Microsoft is closing its Mixer service on July and plans to move existing partners over to Facebook Gaming. The surprise announcement means Mixer partners and streamers will be moved to Facebook Gaming starting today, and Microsoft will no longer operate Mixer as a service in a month's time
GlobalData Senior Analyst of Thematic Research Rupantar Guha said that the platform was struggling due to limited content and a lack of exclusive streaming rights. The integration of Mixer with Facebook Gaming also makes sense given the similar propositions of the two platforms and Microsoft’s long-term plans with cloud gaming. However, the transition of streamers from Mixer to Facebook Gaming will be a challenge.
“Microsoft failed to understand consumer behaviours associated with streaming. It prioritized bringing popular streamers such as Ninja and Shroud from Amazon’s Twitch platform when it should have focused on acquiring exclusive streaming rights for esports events. This would have not only attracted viewers but also improved its content library. Viewers tend to choose the platforms that stream their favourite games, irrespective of who is playing them.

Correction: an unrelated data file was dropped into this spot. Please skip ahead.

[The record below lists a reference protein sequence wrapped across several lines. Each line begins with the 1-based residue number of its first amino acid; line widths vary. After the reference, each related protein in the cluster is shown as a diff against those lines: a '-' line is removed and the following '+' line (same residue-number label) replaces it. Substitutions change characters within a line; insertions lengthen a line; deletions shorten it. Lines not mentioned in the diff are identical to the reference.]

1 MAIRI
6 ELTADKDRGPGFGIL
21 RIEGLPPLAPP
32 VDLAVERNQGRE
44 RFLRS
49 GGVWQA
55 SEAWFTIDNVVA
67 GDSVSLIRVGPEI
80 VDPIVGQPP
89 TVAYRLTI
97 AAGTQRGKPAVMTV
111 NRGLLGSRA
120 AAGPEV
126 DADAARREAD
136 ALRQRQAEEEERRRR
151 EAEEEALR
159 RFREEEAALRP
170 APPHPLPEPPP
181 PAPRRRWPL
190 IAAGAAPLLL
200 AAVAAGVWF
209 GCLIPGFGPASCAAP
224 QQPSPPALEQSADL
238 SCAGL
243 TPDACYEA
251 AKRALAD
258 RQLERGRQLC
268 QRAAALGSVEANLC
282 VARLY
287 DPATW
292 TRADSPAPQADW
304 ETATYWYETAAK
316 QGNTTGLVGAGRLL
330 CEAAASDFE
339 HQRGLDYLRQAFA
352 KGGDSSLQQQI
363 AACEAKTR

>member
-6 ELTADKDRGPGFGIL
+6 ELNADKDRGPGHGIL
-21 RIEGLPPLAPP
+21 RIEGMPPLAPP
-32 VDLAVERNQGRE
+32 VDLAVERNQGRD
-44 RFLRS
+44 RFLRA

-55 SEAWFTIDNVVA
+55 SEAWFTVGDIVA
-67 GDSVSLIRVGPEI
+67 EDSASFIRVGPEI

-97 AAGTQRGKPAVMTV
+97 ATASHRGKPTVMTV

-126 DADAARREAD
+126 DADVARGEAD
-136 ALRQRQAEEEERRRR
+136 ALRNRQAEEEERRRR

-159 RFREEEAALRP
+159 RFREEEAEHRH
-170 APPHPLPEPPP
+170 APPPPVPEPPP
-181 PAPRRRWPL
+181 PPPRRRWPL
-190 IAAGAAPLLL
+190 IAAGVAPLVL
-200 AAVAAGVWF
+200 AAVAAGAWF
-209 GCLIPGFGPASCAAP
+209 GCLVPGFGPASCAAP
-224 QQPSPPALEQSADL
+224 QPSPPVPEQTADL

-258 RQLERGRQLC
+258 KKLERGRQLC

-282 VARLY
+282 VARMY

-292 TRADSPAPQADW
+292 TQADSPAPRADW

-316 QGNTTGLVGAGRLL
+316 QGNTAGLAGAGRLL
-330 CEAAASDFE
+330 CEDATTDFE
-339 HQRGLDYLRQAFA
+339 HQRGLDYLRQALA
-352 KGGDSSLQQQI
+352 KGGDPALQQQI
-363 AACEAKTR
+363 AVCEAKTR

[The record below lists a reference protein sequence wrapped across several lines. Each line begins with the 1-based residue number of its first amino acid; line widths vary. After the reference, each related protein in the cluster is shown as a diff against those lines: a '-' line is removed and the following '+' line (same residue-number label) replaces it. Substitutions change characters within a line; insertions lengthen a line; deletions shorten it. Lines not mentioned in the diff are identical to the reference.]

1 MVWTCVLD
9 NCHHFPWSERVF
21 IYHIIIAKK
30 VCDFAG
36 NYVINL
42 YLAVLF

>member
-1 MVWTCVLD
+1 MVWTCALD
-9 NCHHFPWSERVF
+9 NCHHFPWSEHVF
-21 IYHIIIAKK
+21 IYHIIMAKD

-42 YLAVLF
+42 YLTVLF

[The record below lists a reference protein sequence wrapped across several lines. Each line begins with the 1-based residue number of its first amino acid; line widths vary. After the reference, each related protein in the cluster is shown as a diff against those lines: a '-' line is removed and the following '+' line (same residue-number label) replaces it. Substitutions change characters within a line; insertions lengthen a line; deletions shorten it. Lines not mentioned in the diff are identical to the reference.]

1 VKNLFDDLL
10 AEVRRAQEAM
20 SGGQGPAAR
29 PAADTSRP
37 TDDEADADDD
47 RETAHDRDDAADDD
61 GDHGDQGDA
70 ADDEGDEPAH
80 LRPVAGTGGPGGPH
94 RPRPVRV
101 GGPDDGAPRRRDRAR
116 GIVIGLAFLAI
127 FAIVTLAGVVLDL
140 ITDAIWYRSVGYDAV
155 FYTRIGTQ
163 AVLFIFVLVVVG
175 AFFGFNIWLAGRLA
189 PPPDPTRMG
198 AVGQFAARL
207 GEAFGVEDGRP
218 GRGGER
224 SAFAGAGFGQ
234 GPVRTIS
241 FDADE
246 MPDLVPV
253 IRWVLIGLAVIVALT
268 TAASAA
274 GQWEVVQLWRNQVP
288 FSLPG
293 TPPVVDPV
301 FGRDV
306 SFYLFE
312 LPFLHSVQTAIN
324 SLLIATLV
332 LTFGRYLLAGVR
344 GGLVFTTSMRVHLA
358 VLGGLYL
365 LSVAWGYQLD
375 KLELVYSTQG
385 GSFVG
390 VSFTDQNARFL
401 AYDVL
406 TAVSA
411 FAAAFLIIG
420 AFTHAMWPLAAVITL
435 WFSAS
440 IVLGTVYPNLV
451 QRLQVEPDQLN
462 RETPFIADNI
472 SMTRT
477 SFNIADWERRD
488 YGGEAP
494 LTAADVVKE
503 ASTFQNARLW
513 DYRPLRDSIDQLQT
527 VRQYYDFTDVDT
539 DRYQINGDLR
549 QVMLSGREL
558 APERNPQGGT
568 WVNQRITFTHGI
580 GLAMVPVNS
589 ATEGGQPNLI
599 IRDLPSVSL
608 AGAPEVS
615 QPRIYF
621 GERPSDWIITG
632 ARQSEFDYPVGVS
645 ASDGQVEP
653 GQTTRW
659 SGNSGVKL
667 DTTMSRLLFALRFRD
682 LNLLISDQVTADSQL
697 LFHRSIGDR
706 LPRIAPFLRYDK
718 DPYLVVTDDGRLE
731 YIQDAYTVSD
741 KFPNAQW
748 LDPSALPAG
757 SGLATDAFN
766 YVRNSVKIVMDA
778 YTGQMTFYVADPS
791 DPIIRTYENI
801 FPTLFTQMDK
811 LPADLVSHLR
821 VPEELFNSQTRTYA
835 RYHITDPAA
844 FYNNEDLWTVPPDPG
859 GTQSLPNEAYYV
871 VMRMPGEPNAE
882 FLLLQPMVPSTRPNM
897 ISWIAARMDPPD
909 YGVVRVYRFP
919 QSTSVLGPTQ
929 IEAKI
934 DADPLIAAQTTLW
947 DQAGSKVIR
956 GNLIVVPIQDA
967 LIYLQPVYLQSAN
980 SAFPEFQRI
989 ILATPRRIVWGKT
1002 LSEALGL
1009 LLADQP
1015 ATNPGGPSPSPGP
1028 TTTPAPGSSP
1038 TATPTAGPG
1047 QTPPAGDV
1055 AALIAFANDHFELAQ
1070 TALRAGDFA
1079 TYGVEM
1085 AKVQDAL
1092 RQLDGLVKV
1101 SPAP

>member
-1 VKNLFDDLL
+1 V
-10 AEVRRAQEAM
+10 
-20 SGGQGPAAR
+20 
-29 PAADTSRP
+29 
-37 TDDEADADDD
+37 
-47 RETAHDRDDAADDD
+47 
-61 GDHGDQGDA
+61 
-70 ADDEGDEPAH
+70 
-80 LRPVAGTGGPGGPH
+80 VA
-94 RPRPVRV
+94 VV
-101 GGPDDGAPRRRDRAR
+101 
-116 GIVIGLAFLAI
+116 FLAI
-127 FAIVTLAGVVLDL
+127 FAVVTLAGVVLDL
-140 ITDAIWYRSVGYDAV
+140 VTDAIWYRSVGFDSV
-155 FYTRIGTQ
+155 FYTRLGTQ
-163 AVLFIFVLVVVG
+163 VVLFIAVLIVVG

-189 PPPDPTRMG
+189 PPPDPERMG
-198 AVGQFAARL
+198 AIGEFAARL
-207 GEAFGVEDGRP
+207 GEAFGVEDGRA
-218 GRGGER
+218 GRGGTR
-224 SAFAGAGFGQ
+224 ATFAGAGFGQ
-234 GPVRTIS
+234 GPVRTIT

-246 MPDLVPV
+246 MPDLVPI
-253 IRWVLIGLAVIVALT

“The integration with Facebook Gaming is logical given that both the platforms claim to offer streamers the ability to build their fan base and earn money faster than Twitch or YouTube. Streamers on Mixer now have access to Facebook Gaming’s 700 million monthly users, however, top streamers such as Ninja and Shroud are unlikely to move to Facebook Gaming as the platform does not allow them to earn money from user donations and advertisements.
“Microsoft plans to bring xCloud to Facebook Gaming later this year to allow gamers to play and stream xCloud games directly on Facebook Gaming, just as Google Stadia links with YouTube. Facebook Gaming will serve as a vehicle for Microsoft to challenge both cloud gaming companies such as Sony and Nvidia, as well as streaming platforms such as Twitch (Amazon) and YouTube (Google).”